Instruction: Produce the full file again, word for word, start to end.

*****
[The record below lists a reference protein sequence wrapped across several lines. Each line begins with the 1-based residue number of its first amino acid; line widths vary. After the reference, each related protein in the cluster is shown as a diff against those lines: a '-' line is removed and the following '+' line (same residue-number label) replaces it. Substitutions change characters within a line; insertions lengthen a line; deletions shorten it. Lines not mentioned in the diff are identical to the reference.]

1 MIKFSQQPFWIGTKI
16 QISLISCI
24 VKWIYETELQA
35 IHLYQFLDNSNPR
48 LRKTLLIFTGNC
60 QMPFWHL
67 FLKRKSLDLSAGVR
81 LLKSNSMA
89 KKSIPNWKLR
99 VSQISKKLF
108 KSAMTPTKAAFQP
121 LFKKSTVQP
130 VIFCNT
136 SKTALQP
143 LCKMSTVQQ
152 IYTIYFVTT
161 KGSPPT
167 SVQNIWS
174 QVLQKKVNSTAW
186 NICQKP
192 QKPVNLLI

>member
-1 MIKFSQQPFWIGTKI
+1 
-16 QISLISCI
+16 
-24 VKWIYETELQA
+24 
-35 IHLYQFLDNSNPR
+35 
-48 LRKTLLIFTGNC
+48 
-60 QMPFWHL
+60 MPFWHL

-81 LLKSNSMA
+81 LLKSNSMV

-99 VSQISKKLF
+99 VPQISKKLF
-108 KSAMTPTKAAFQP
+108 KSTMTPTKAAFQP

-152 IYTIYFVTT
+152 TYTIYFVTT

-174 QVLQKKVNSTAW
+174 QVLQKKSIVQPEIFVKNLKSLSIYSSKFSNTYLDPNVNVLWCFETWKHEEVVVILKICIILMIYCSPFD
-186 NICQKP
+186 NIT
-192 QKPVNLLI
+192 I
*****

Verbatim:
[The record below lists a reference protein sequence wrapped across several lines. Each line begins with the 1-based residue number of its first amino acid; line widths vary. After the reference, each related protein in the cluster is shown as a diff against those lines: a '-' line is removed and the following '+' line (same residue-number label) replaces it. Substitutions change characters within a line; insertions lengthen a line; deletions shorten it. Lines not mentioned in the diff are identical to the reference.]

1 MIKFSQQPFWIGTKI
16 QISLISCI
24 VKWIYETELQA
35 IHLYQFLDNSNPR
48 LRKTLLIFTGNC
60 QMPFWHL
67 FLKRKSLDLSAGVR
81 LLKSNSMA
89 KKSIPNWKLR
99 VSQISKKLF
108 KSAMTPTKAAFQP
121 LFKKSTVQP
130 VIFCNT
136 SKTALQP
143 LCKMSTVQQ
152 IYTIYFVTT
161 KGSPPT
167 SVQNIWS
174 QVLQKKVNSTAW
186 NICQKP
192 QKPVNLLI

>member
-1 MIKFSQQPFWIGTKI
+1 
-16 QISLISCI
+16 
-24 VKWIYETELQA
+24 
-35 IHLYQFLDNSNPR
+35 
-48 LRKTLLIFTGNC
+48 
-60 QMPFWHL
+60 MPFWHL

-81 LLKSNSMA
+81 LLKSNSMV

-99 VSQISKKLF
+99 VPQISKKLF
-108 KSAMTPTKAAFQP
+108 KSTMTPTKAAFQP

-152 IYTIYFVTT
+152 TYTIYFVTT

-174 QVLQKKVNSTAW
+174 QVLQKKSIVQPEIFVKNLKSLSIYSSKFSNTYLDPNVNVLWCFETWKHEEVVVILKICIILMIYCSPFD
-186 NICQKP
+186 NIT
-192 QKPVNLLI
+192 I